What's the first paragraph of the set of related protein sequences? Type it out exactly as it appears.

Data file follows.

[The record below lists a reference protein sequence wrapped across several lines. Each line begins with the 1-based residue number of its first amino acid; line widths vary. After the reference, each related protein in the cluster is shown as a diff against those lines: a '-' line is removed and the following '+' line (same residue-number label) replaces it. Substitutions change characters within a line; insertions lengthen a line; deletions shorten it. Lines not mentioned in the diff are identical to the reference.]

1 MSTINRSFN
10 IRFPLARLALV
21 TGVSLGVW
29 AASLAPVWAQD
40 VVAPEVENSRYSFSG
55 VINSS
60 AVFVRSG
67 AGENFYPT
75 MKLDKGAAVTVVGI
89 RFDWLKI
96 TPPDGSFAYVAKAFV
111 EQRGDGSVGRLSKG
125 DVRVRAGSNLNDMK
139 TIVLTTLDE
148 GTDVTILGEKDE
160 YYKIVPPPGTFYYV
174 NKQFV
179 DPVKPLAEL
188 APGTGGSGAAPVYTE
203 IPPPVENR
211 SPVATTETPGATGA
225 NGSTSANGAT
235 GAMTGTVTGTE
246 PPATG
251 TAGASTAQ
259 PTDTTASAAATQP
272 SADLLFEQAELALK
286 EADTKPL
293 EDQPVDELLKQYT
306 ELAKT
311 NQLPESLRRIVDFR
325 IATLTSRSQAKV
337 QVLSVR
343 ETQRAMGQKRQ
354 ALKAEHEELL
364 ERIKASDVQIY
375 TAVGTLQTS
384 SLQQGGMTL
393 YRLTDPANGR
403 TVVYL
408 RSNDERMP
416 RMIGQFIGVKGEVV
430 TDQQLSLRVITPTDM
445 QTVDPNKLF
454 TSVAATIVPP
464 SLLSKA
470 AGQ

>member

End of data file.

[The record below lists a reference protein sequence wrapped across several lines. Each line begins with the 1-based residue number of its first amino acid; line widths vary. After the reference, each related protein in the cluster is shown as a diff against those lines: a '-' line is removed and the following '+' line (same residue-number label) replaces it. Substitutions change characters within a line; insertions lengthen a line; deletions shorten it. Lines not mentioned in the diff are identical to the reference.]